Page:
EG does not dispute that it knew or should have known of its potential tortious interference claim against Gross and Foley Hoag more than three years before it filed its complaint. Nor does EG claim that it was subject to a disability that prevented it from suing, or that Gross and Foley Hoag did anything to lull it into passivity. See note 7, supra. EG argues, however, that "when a tort involves continuing injury, the cause of action accrues, and the limitation period begins to run, at the time the tortious conduct ceases." Page v. United States, 234 U.S. App. D.C. 332, 335-36, 729 F.2d 818, 821 (1984) (citations omitted). As a wrongdoer acquires no immunity by continuing the wrong, "the cumulative effect of the conduct [is] actionable." Id., 729 F.2d at 822. According to EG, Gross and Foley Hoag committed a continuing tort against it by litigating the quiet title action in bad faith, and its cause of action therefore did not accrue until that continuing tort ceased with the termination of the litigation and the removal of the cloud on title. EG argues that it did not know that it had been injured before the litigation finally was resolved in its favor, because only then did it learn that it could not secure adequate financing to proceed with the purchase of Alban Towers.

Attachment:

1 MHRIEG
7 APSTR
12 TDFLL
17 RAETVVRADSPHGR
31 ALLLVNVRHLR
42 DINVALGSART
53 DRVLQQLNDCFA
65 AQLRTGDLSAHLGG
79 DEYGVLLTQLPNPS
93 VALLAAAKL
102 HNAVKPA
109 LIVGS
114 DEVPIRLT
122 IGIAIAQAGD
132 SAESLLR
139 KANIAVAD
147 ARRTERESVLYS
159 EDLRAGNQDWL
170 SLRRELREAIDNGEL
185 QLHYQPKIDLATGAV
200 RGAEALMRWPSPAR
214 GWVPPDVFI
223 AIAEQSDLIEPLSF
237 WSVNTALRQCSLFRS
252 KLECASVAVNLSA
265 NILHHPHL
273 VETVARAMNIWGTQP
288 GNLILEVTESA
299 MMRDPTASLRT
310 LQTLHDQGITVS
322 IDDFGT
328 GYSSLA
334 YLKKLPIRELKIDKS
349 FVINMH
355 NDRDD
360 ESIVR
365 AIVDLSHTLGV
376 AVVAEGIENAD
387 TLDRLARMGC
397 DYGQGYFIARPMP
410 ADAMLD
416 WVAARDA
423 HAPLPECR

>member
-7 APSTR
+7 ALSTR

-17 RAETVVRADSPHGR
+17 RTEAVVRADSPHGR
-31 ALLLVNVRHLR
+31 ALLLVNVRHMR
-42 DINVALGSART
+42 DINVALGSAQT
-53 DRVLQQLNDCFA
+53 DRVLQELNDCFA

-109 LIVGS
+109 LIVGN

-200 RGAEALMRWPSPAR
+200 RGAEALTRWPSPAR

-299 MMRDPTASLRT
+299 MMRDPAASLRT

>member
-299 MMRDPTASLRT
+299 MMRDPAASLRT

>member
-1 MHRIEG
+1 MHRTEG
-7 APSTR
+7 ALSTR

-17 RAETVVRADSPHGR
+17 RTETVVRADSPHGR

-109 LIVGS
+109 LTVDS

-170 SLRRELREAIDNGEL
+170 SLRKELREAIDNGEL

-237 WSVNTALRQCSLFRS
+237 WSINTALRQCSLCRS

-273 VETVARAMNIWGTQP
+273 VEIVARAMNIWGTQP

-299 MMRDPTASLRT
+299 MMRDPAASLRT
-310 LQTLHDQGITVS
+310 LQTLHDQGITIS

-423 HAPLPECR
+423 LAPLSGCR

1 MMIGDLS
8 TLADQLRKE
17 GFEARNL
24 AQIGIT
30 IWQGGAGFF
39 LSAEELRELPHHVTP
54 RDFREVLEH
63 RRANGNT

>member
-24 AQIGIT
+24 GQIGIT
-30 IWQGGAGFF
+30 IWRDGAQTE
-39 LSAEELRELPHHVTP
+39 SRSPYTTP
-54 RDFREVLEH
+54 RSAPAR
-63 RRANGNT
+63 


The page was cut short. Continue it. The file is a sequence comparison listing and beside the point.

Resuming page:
We cannot accept EG's argument. Our cases specifically have rejected the expansive application of the continuing tort doctrine exemplified in Page and employed by Judge Levie in ruling that the statute of limitations was tolled until the quiet title litigation finally was concluded. EG knew or should have known that it was appreciably injured by the lis pendens from the outset, when Gross filed a notice of ATTA's claimed right of first refusal with the Recorder of Deeds in January 1987. Under our case law, the continuation of the litigation therefore did not delay the accrual of EG's cause of action, and the statute of limitations ran on any tortious conduct by Gross or Foley Hoag that occurred prior to December 1, 1989, i.e., more than three years before EG filed suit. While the lawyer defendants theoretically might have been liable for continuing the tort sub silentio for a few months past December 1, 1989 — on the premise that because they did not concede formally, the quiet title litigation did not end conclusively until the time for filing a petition for a writ of certiorari had expired — EG suffered no incremental injury attributable to the defendants' post-December 1, 1989 conduct.